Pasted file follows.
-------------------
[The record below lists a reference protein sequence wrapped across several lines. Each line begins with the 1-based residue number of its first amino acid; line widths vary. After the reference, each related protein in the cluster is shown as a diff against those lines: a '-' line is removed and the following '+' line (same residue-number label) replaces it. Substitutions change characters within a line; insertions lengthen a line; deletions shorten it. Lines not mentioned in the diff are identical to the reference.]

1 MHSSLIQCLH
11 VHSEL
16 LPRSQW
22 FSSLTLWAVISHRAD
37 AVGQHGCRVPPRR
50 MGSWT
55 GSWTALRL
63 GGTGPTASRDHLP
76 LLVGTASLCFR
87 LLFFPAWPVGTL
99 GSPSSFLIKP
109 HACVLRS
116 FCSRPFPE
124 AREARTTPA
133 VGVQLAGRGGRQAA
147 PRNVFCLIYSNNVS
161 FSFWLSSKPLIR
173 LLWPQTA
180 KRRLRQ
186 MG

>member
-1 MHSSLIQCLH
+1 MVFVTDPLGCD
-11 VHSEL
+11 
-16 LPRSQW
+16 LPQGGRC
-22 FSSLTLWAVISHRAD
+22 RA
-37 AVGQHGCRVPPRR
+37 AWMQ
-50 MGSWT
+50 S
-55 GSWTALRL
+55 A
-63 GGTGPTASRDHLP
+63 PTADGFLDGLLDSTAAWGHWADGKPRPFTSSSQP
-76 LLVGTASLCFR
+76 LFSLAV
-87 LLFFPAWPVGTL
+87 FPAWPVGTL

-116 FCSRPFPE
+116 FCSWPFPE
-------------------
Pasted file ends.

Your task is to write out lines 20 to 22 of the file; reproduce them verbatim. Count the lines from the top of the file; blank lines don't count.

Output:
180 KRRLRQ
186 MG

>member